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  • Sara Thompson

Look up for International Observe the Moon Night

by Vinita Domier (

NASA Solar System Ambassador

Saturday, October 1, is NASA sponsored International Observe the Moon Night. The Davis Astronomy Club will be hosting a special meeting on October 1 starting at 7:00pm in front of the Explorit Science Center (3141 5th Street, Davis) to commemorate this annual event. All ages are welcome to this free outdoor star party where we will observe the Moon, planets, and stars.

International Observe the Moon Night reminds us to appreciate the beauty, grandeur, and importance of Earth’s sole satellite. The event is held on the Saturday closest to the first first-quarter phase of the fall Moon when the Moon is ideal for evening observing as it is overhead at sunset and sets around midnight. More information about the event and moon activities for all ages can be found at

After the Sun, our Moon is the most prominent and brightest object in the sky. It is 27% (about a quarter) of the size of the Earth and 60% less dense, resulting in the Moon’s surface gravitational force being only 16.6% (about one-sixth) of the Earth’s. The Moon is our nearest neighbor in the solar system, revolving around the Earth in an elliptical orbit at an average distance of only 240,000 miles.

The Moon takes 27.3 days to rotate on its axis and that is equal to the time it takes to revolve around the Earth as seen against the background stars (its sidereal period). This results in the same half of the Moon (near side) always facing Earth and the other half (far side) never visible from Earth. The Moon has an extremely rarified atmosphere with no wind or water on the surface to cause any appreciable erosion, and has extreme daytime and nighttime temperature swings from +260°F to -280°F.

The Moon is visible to us on Earth because it reflects the Sun’s light falling on it. While half of the Moon is always bathed in sunlight and the other half is always plunged in shadow, observers on Earth see different parts of the Moon illuminated as it orbits around Earth. The changing shapes of the sunlit portions of the Moon are known as its phases and it goes through a complete cycle in 29.5 days (its synodic period) as seen from Earth.

The Moon is also responsible for solar and lunar eclipses visible from the Earth. Solar eclipses can occur when the Moon is between the Sun and the Earth (new moon phase) and lunar eclipses can occur when the Earth is between the Sun and the Moon (full moon phase). Eclipses do not happen at every new/full moon because the Moon’s orbital plane is tilted at 5.15° to the Earth’s orbital plane. The next total lunar eclipse visible in its entirety from Western USA will be after midnight on November 8, 2022.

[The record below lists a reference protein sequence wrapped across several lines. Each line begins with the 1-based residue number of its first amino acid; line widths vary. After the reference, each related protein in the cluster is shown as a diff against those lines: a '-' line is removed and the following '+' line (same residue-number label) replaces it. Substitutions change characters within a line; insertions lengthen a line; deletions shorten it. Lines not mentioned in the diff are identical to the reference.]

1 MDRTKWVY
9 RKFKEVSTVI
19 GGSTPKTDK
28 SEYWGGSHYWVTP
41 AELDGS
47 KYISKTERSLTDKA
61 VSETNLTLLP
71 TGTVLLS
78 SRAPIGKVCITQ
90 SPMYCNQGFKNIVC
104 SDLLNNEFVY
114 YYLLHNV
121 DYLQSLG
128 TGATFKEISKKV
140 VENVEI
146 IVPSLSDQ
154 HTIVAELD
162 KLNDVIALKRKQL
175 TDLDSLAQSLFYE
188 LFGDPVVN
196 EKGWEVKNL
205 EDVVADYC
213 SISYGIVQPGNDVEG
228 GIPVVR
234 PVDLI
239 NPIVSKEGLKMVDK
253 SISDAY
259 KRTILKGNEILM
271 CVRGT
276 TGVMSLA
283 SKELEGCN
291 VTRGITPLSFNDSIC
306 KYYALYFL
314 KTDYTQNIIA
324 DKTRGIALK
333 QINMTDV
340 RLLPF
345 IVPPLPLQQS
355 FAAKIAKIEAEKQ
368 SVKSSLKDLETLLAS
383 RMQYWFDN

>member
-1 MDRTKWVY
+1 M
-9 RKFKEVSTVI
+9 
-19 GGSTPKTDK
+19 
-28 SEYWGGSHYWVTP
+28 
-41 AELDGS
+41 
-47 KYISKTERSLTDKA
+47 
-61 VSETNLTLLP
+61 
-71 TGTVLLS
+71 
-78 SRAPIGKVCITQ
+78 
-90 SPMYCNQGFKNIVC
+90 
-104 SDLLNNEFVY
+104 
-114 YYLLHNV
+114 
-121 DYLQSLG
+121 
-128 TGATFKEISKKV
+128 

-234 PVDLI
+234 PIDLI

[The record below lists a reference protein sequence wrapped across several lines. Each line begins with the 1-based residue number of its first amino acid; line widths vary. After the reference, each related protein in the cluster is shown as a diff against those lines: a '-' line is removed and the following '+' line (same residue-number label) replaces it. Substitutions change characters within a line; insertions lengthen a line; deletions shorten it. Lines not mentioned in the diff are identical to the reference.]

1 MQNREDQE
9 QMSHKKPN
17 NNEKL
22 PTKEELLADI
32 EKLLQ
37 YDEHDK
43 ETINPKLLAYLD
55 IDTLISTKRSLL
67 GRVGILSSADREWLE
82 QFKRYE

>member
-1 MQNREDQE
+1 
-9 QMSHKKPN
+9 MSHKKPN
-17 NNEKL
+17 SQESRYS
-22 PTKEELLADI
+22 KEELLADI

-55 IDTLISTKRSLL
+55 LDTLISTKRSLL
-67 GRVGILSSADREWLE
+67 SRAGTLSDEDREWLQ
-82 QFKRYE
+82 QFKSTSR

On October 1 evening, the Moon (in the Ophiuchus constellation) will be close to the first quarter phase.

We will also observe the very bright planet Jupiter (visual magnitude -2.8 in the Pisces constellation) and semi-bright Saturn (visual magnitude (+0.5 in the Capricornus constellation) in the southern sky. Now is the best time to view Jupiter as opposition, when a superior planet is visible all night because it rises when the Sun sets and sets when the Sun rises, was on September 26. Co-incidentally Jupiter made its closest approach to Earth in 59 years during this opposition, resulting in Jupiter appearing bigger and brighter in the night sky.

Exploit's coming events:

• Explorit is open to the public on Fridays from 1-4pm, Saturdays and Sundays from 10am-2pm. Admission is $5 per person. Explorit Members, ASTC, and those age 2 and under free.

• A Membership to Explorit grants the recipient free visits to Explorit’s regular public hours, discounts on events, summer camps and workshops, and gives you ASTC benefits to visit other museums throughout the world. To purchase or for more information visit or call Explorit at 530-756-0191.


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